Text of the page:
Immediately knew how he did it, wish I'd thought of it first, 30% chance you'll see this effect everywhere in a year. Still frickin' neat.
posted by chrominance at 5:22 PM on August 28, 2012 [4 favorites]


those are beautiful!
posted by tarantula at 6:46 PM on August 28, 2012


Very nice! Thanks for posting.
posted by math at 7:58 PM on August 28, 2012


They look like something under an electron microscope. So cool. Thanks!
posted by rtha at 8:07 PM on August 28, 2012


I wonder if he was doing this with autofocus or manual.
posted by klangklangston at 5:03 PM on August 28 [+] [!]


Block-quoted in the article...

The technique I used was a simple refocus during the long exposure. Each shot was about a second long, sometimes two. I’d start out of focus, and when I heard the explosion I would quickly refocus, so the little stems on these deep sea creature lookalikes would grow into a fine point. The shapes are quite bizarre, some of them I was pleasantly surprised with.

Thanks, Nicky. You always deliver.
posted by PareidoliaticBoy at 8:52 PM on August 28, 2012


Oh yay. It's a nail biter posting anything about photography or art here on the blue. Pleased you're pleased.
posted by nickyskye at 9:44 PM on August 28, 2012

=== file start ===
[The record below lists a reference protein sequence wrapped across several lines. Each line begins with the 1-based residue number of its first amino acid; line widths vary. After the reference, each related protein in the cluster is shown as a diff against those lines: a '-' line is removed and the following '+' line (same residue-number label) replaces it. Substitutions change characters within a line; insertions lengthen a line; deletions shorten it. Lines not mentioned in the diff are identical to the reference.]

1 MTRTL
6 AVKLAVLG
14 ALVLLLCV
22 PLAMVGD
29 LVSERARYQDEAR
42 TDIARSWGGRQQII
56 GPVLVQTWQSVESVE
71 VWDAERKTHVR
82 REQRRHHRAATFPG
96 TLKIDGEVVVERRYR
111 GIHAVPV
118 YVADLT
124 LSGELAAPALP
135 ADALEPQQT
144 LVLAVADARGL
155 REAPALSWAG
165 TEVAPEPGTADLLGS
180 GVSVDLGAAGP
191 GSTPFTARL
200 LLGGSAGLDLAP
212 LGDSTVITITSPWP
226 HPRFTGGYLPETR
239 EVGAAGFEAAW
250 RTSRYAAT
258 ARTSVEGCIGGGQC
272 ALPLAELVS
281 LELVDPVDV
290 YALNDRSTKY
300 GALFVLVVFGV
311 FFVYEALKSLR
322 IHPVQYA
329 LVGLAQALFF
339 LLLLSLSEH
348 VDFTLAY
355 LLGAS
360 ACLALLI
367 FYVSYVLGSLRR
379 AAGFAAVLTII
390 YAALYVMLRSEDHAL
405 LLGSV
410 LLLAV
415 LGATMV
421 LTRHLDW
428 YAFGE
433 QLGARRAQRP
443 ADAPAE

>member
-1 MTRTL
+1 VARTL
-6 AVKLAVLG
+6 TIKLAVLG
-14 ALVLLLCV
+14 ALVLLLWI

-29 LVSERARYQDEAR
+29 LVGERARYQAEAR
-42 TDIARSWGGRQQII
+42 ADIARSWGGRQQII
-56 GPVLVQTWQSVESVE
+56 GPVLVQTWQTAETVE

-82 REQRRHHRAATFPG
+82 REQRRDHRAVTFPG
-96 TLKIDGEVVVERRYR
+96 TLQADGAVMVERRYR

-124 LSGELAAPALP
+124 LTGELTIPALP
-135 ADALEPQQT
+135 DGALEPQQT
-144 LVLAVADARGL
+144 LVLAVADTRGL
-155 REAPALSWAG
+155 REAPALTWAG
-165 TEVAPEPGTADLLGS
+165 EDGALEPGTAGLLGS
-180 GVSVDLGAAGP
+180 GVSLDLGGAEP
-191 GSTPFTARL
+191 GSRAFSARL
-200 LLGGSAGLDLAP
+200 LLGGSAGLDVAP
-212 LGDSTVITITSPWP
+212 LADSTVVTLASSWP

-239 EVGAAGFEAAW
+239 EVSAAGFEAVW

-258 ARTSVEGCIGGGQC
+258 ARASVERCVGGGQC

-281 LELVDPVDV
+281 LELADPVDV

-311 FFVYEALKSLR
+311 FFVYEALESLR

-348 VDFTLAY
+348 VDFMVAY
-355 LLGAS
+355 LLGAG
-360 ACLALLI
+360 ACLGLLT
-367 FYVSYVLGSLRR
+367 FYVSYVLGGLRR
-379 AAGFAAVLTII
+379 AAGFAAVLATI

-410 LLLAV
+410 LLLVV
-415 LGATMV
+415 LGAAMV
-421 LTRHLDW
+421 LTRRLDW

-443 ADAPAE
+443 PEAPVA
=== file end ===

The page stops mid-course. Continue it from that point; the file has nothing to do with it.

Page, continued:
This is awesome. A brilliant idea that I'm surprised no one has tried before. I'm definitely forwarding this to my photo nut relatives.
posted by chemoboy at 11:59 PM on August 28, 2012


This was all they seemed to do when zoom lenses first came out, nice to see a seemingly long-forgotten technique rediscovered.
posted by epo at 3:18 AM on August 29, 2012


Don't worry nickyskye, for each person that clicks and grars, there are five that think it's awesome, but don't bother commenting.
posted by empatterson at 4:23 AM on August 29, 2012


This was all they seemed to do when zoom lenses first came out, nice to see a seemingly long-forgotten technique rediscovered.

This is a change in focal point, not focal length (aka zoom). Not the same thing. You can do this with a prime lens, you don't need a zoom.
posted by kcds at 4:59 AM on August 29, 2012 [1 favorite]


Gorgeous.
posted by OmieWise at 5:03 AM on August 29, 2012


This is a change in focal point, not focal length (aka zoom). Not the same thing. You can do this with a prime lens, you don't need a zoom. I realised that soon after posting, sigh!
posted by epo at 5:51 AM on August 29, 2012


30% chance you'll see this effect everywhere in a year Ahem!, and I wasn't even looking.
posted by epo at 6:46 AM on August 29, 2012


Looks like we credit hirobamboo with the technique.
posted by epo at 7:21 AM on August 29, 2012 [1 favorite]


That is really cool; I'm glad he shared his technique with everyone. I wonder if he adjusted his exposure any.

I used to do this when doing astrophotography - if you're taking a long exposure of the stars, change the focus slightly during the exposure. It makes the stars blurrier, but it brings out the different colours.

One of my first thoughts was how well the colors stand out.
posted by TedW at 7:52 AM on August 29, 2012


Very creative and beautiful.

Thanks for posting this.
posted by caddis at 11:28 AM on August 29, 2012


This is also what fireworks look like when you're on shrooms.
posted by "But who are the Chefs?" at 4:57 PM on August 29, 2012